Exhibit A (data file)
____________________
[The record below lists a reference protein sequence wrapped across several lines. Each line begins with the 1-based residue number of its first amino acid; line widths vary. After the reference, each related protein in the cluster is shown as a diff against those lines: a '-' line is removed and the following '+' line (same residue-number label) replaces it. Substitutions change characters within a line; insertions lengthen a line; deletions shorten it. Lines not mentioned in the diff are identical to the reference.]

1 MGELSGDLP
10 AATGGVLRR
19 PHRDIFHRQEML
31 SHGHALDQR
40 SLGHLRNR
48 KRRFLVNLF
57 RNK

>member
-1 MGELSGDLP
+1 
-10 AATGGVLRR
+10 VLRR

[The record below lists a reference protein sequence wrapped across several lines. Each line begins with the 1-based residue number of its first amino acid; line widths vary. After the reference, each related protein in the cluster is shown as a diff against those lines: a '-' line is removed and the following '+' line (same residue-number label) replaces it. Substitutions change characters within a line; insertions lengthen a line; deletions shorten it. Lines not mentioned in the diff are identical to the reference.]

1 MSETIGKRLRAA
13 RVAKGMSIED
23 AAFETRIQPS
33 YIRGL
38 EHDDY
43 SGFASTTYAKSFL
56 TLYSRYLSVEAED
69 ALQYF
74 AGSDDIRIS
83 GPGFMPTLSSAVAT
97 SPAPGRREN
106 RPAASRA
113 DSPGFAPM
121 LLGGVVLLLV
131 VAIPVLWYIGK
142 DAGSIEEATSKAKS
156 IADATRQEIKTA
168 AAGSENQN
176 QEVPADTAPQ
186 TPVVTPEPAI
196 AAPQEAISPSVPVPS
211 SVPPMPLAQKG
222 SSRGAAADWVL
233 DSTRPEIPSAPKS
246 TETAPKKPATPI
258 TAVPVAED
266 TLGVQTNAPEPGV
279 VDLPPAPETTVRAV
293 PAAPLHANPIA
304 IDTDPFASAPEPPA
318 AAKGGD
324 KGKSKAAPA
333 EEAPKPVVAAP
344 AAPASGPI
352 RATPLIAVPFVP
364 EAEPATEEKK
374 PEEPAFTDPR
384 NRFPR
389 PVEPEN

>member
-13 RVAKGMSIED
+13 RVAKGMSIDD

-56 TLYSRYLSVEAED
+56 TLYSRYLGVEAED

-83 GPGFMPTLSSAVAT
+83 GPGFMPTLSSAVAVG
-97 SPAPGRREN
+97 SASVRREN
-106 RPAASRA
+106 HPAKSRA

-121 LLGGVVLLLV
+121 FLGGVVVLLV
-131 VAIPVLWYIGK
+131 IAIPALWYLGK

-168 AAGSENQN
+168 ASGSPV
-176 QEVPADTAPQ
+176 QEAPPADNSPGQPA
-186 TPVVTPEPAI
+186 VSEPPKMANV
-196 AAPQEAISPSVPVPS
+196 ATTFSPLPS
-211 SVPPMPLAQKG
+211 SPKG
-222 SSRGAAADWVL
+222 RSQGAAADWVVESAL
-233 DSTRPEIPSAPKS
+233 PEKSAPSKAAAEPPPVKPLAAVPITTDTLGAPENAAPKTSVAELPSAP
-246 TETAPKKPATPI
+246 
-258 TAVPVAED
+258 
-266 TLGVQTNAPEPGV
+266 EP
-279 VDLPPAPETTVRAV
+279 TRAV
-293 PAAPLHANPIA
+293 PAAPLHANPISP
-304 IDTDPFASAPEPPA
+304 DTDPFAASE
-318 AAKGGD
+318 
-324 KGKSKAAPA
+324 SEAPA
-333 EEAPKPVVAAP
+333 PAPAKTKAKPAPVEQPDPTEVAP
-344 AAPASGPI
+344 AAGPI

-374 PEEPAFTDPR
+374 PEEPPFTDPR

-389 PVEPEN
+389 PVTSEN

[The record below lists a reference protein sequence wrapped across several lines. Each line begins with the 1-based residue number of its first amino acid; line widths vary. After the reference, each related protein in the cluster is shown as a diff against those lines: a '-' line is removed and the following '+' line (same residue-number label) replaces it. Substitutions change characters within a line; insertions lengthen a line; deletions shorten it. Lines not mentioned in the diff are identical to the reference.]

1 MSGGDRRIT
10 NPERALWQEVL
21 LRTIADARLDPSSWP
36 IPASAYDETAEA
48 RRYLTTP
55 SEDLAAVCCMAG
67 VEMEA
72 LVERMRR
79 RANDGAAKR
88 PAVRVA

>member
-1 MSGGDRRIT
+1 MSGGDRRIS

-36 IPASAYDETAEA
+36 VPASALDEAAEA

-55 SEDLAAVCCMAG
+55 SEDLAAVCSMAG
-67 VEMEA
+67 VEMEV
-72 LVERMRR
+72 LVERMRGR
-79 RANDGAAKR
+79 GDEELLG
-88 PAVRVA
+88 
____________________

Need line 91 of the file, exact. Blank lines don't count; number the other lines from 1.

-293 PAAPLHANPIA